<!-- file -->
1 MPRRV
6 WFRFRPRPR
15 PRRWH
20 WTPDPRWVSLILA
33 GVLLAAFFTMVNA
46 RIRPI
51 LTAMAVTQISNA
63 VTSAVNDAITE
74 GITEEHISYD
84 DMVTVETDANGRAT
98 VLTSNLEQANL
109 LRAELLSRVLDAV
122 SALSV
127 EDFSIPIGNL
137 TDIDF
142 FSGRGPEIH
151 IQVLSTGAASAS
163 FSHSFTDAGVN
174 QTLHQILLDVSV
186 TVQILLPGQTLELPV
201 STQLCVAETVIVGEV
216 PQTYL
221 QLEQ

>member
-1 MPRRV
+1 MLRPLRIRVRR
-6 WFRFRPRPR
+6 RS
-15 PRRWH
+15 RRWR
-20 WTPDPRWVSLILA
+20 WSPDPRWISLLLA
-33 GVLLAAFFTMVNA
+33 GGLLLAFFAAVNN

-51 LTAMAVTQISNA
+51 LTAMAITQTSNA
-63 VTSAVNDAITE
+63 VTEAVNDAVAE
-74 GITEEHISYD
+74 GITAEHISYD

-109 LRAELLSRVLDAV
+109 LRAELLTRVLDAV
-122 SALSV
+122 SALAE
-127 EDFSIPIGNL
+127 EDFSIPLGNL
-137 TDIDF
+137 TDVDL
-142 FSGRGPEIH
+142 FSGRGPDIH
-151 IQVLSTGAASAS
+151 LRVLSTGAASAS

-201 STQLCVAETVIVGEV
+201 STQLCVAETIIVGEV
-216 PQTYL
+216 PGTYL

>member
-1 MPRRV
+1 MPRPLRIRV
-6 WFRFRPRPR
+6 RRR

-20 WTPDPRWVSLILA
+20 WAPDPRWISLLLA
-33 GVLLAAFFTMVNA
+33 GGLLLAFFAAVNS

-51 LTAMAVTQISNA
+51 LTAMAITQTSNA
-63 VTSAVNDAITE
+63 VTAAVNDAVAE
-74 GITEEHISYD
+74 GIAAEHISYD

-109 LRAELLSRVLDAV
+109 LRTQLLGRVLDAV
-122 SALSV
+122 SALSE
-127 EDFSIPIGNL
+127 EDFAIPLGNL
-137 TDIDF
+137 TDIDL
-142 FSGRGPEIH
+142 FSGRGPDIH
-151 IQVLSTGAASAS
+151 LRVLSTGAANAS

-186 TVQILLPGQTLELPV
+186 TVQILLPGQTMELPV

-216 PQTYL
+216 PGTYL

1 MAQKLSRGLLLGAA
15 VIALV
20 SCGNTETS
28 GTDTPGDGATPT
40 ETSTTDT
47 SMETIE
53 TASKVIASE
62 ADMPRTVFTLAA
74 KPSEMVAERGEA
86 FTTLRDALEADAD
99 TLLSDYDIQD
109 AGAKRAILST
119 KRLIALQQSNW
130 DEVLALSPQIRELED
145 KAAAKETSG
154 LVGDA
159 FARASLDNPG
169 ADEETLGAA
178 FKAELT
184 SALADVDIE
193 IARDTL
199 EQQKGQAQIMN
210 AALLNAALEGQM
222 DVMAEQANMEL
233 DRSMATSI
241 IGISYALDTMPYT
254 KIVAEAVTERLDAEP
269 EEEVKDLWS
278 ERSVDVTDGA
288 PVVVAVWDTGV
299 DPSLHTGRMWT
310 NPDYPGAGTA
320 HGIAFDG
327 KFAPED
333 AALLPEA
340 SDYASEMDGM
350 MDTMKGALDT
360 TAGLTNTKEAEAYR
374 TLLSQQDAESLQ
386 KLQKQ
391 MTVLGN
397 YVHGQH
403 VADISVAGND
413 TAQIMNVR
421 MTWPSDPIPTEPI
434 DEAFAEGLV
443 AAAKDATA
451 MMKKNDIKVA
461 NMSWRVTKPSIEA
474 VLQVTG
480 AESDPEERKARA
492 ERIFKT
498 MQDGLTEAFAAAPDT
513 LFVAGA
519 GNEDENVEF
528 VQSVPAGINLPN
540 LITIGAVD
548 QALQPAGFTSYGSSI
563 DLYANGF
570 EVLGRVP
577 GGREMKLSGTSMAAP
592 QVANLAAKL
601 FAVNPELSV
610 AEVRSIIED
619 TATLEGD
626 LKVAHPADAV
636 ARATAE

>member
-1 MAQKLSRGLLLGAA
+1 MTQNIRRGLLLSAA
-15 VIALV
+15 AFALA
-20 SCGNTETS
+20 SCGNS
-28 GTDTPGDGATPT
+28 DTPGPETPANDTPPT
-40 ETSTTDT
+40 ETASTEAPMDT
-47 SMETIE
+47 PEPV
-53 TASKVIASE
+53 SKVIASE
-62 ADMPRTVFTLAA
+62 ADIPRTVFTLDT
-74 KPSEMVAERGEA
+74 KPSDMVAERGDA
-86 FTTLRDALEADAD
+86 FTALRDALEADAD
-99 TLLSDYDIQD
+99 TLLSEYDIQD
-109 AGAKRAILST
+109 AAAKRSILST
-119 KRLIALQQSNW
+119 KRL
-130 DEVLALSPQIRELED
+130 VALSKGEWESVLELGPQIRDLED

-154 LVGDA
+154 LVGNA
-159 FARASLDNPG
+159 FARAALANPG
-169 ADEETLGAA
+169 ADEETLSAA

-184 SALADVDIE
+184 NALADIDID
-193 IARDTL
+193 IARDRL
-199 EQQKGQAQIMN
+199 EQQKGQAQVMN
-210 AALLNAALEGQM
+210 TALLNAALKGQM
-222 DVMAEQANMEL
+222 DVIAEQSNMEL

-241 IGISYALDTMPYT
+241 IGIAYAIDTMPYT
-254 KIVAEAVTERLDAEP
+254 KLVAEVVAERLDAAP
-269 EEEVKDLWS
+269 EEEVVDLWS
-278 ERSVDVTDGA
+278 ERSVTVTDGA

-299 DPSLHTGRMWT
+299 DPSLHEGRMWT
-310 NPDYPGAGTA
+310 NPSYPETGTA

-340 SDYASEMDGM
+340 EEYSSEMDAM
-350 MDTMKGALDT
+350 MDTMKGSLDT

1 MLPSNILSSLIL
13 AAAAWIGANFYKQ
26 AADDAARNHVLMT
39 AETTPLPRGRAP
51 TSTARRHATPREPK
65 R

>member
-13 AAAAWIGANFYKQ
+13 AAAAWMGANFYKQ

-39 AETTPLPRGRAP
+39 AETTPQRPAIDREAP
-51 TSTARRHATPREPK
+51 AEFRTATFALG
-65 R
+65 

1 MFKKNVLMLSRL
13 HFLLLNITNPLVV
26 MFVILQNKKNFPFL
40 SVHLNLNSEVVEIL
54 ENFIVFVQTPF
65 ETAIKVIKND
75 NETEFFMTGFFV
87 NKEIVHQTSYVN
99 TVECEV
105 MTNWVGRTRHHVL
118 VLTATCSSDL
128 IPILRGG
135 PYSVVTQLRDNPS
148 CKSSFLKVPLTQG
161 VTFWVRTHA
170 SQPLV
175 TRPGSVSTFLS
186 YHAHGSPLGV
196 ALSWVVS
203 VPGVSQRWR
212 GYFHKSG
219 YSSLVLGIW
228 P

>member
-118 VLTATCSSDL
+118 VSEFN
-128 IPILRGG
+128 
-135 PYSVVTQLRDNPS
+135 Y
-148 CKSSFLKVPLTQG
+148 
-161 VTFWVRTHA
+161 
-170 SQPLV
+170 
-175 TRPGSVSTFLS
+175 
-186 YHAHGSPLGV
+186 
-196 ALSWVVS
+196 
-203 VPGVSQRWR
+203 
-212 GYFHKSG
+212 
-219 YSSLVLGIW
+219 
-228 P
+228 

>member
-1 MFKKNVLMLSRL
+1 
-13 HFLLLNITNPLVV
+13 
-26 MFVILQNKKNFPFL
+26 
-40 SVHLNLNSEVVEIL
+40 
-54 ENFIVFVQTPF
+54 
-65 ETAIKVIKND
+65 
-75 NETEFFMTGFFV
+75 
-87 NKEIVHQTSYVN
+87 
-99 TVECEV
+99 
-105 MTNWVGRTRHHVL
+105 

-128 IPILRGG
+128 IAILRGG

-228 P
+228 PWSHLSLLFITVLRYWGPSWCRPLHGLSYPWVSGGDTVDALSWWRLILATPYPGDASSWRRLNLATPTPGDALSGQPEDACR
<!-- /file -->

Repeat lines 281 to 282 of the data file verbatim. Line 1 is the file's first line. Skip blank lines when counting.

>member
-1 MFKKNVLMLSRL